P.S. Some of you probably spotted a Guinness stout, hiding behind the German beers in my fridge. It’s my wife’s not mine. Though I tried for years to appreciate the taste of stout, it was wasted time. I think it’s terrible stuff. In fact, that beer has been in the fridge for six months. I don’t think my wife really likes it either.

 

 

 

Remembering My Father (My eulogy)

Posted April 8, 2018 by tomfudge
Categories: Uncategorized

When some people die it can be a challenge to find good things to say about them. But doing a eulogy for my father is an easy assignment. The great comic of the 20th century Will Rogers used to end his act by saying “I never met  a man I didn’t like.” My dad was like that. He was unfailingly friendly and kind. There may have been a person my father didn’t like, but I can’t remember any.

Jim Fudge in the Navy, WWII

Some stories of my dad are pretty good.  Like the time he called the police when a squirrel crawled in the window of my brother’s bedroom in my hometown, Grinnell, Iowa. I didn’t actually see this story develop because I had to leave early to my job detasseling corn that summer. But I relish his retelling of it.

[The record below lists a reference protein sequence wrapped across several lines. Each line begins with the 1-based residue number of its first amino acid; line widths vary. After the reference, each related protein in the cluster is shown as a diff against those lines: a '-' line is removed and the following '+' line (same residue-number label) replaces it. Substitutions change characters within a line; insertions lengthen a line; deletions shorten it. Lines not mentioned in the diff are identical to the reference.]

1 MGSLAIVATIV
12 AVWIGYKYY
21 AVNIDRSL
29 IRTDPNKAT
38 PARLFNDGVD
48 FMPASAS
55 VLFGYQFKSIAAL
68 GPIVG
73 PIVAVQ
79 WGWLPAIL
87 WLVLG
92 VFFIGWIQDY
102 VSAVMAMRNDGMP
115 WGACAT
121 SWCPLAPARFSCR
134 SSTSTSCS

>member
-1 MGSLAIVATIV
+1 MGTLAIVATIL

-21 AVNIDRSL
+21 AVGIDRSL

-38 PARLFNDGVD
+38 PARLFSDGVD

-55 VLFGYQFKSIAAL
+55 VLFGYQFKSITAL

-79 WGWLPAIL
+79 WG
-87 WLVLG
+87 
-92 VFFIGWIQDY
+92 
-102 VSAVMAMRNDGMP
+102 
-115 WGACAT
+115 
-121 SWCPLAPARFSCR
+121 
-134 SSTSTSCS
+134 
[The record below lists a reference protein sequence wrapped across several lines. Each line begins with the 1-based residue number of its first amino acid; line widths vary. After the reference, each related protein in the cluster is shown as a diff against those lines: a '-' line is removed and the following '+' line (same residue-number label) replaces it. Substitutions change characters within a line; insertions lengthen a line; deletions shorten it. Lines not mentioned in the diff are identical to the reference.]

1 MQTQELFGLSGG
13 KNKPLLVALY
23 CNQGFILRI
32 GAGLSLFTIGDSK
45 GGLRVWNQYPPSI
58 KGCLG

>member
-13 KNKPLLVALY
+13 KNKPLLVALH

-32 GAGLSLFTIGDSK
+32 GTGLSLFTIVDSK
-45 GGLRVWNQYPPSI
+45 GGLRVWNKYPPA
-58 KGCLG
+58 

Like how he started by finding my brother dead asleep as he tried to rouse him to the danger of the squirrel. To when the police arrived (and they did come), two armed men to confront the squirrel in our house.  Somehow they managed to get the animal to exit the window from where he came.

My dad was a great storyteller.  And he did believe a good story deserves to be retold. And he retold lots of them, many times over. It was rare for  me to hear a story only once from dad. Doug McCleod, or maybe his wife Sue, told me of how they had a relative who told stories over and over, and they would hold up fingers to indicate to them how times they had already heard the story the person was about to tell.

When my dad was a very young man he served in WWII, which I think was the adventure of his life.  If he were here today he may agree with that, or maybe he’d think marrying my mom or  having my brother and me was a greater adventure.